1. What is a LASER?
The laser is a bunch of energy waves
(streams of photons called radiation) with the same amplitude and phase that are flowing the same direction, meaning they are coherent - they stick together and form a laser beam.
The width of a single wave is measured in nanometers and defines the colour and visibility of the laser beam.
2. What makes the laser beam visible?
Mainly it is the particles of dust and water in the air that the laser beam hits on its path.
That’s why we “laserists” use haze or smoke machines
to make lasers more visible. Too much of the haze or smoke will kill it, but the right amount will make all the difference between no show and a great show.
When outdoors, lasers mainly reflect off dust and mist in the air but due to unpredictable wind conditions we can never make sure the hazers or smoke machines will be effective enough. And that’s why we use high power lasers for outdoor shows
- to substitute for the lack of dust, haze and smoke.
3. How far does the laser light go and can it get to the Moon?
Depending on the power output of the laser system and weather conditions, the laser can be visible for miles
- that is why we need to be cautious about aircrafts when performing outdoor laser shows.
And if you get a system that is powerful enough then YES, it can reach the Moon.
Architect 55: powerful 55W full colour single beam laser
4. How the colours work?
Standard full colour analogue lasers use three primary colours: Red
. By mixing those together you can pretty much get any secondary colour.
Of course the number and precision of the colours is determined by stability and linearity of the modulation of the system. If the system is not stable enough, it will produce different colours every time making it virtually impossible to match the colours of two systems at one time - there are tons of these on the market so be careful.
5. How do I recognise a quality laser?
You won’t unless you are experienced.
We recommend you to do some research
. The online forums and other people’s references are probably the best for that. In general, the laser market is one of those where you get what you pay for and there’s no way around it.
The quality will always cost you fair bit of money
, but even then you need to make sure you are getting the quality you pay for.
KVANT Laser Display Systems
6. Main factors that determine the quality
Laser source technology and quality of build
– Anyone can bolt some components together, but building a quality and long lasting laser takes a lot of precision and that’s the issue here.
It is quite likely though that long established manufacturers who do have facilities for their own development and manufacturing will do their job well. We recommend you to be careful though. Some companies are only in it for the money, whilst we do it because we love lasers
and that helps us to be better.
Size of beam and divergence
– The smaller and tighter the beam is over a distance, the better visibility and concentrated power you will get.
Also matching beam sizes and beam profiles
of all the colours are very important when it comes to full colour lasers.
7. What is a modern laser system made of?
- these days it can get pretty sophisticated and IP rated with many clever and useful features for touring and dry hiring.
- quality laser modules
are essential for reliable and decent performance as well as a long life span of the system.
- the scanning speed and precision determines the graphical performance of the system.
PSU - if this fails, everything else fails too. KVANT uses only high quality power supplies with very low failure rates.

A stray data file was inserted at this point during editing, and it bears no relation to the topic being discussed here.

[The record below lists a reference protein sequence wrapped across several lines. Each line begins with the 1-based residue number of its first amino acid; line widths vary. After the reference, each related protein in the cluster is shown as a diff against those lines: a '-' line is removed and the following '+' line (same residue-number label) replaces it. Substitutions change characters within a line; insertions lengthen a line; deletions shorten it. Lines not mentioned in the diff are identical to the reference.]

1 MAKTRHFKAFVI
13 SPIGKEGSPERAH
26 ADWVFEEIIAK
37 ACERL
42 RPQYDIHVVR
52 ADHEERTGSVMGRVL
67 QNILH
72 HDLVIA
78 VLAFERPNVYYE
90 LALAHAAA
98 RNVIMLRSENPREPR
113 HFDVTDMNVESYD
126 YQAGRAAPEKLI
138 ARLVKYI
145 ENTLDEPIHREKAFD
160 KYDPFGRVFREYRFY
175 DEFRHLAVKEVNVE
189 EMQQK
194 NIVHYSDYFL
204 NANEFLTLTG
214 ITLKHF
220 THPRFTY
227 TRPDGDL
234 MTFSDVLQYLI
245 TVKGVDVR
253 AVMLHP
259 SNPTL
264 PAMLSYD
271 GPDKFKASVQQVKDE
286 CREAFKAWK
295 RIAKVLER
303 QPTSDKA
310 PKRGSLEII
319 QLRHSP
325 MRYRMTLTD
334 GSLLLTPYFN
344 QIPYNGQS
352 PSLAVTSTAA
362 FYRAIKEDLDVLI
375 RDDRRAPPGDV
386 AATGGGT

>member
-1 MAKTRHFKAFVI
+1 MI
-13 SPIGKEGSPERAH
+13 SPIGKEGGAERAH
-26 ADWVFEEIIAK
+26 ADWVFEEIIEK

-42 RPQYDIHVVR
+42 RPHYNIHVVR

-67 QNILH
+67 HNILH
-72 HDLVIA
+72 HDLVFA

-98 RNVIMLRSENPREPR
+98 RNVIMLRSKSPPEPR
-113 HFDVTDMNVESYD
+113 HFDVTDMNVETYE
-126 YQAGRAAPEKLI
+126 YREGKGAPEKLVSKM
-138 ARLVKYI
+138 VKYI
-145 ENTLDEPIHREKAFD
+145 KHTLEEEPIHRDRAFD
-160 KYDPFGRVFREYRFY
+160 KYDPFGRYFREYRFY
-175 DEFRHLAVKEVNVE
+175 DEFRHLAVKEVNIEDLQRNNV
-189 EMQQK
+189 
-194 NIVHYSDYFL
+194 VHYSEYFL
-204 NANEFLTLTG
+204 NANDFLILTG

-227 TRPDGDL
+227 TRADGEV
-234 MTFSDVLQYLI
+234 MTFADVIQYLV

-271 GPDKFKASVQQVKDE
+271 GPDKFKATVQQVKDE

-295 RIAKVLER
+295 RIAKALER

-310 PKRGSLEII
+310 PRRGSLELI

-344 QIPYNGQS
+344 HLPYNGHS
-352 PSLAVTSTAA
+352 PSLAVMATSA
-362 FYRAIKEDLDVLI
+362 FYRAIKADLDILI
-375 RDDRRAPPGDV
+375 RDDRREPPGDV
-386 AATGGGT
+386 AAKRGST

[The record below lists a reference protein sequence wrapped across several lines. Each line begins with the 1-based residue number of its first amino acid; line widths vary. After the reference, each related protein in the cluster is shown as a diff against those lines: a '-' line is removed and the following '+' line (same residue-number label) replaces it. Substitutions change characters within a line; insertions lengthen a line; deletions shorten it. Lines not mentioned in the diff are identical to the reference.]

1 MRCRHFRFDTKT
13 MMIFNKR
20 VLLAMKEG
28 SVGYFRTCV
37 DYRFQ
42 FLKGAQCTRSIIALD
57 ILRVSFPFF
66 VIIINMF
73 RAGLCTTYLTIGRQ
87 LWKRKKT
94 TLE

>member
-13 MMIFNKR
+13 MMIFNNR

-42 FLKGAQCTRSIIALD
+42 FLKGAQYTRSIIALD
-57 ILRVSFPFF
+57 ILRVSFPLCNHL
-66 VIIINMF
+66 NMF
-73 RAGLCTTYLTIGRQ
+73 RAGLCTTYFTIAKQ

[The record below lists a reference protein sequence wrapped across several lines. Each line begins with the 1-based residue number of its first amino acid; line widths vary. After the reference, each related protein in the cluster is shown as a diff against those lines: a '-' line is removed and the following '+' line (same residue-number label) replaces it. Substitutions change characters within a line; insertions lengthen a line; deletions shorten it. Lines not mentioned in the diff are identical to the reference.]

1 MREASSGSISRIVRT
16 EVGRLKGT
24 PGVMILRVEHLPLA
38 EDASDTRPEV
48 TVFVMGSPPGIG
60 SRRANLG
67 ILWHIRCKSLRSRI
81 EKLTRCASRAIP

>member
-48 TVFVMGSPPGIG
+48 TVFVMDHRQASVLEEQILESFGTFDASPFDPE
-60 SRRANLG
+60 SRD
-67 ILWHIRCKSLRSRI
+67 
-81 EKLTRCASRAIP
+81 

- there’s a great deal of development going into the driving electronics as the laser modules performance heavily depends on the quality of its driver board and temperature stabilization technology.
- these are firmly established by law, but very often ignored. Make sure your system is up to date and legal to use otherwise you are risking a lot!
- non quality optics can get damaged by the heat of the laser source; this in turn will cause great losses in power and/or misalignments.
Connectors, Cables, Fuses, bits and pieces
- every one of these are absolutely critical. What difference will a good quality laser make if you use poor quality signal cables? NONE.
8. Scanning system, how it works?
A scanning system
is essentially two tiny mirrors, each moving the laser beam on X or Y axis
. By working together they can “scan” the laser beam into any forward direction. Once a shape is scanned more than 20 times per second it appears static to human eye.
So any shape drawn by a laser is actually produced by one single laser beam running around like crazy. Every scanning system has a mechanical limit of how many points it can display at any one time and that is usually represented in Points Per Second (pps).
Tunnel effect explained:
if you make a single beam form a circle at a fast enough pace, you will see a static circle on the wall. However, when you turn around to face the laser you will stand in a tunnel of light.
9. ILDA and 3D laser?
ILDA is an acronym for International Laser Display Association, but it also represents standardized laser signal protocol used by the majority of laser manufacturers.
The fact that a laser is ILDA compatible (meaning you can control it from any ILDA compatible control system) does not
give you any quality assurance at all. Even the cheapest and worst lasers can be “ILDA”.
3D lasers are bit of a myth
and just part of marketing tricks. Any laser can create 3rd dimension by projecting into a space. Lasers can have various additional effects mounted in for different purposes, but those have hardly anything to do with 3D projection.
10. Control systems
There are plenty of laser control systems
on the market to choose from and the overall performance of a laser system is heavily dependant on quality of the control system you use, so don’t hesitate to invest a fair amount of money into it.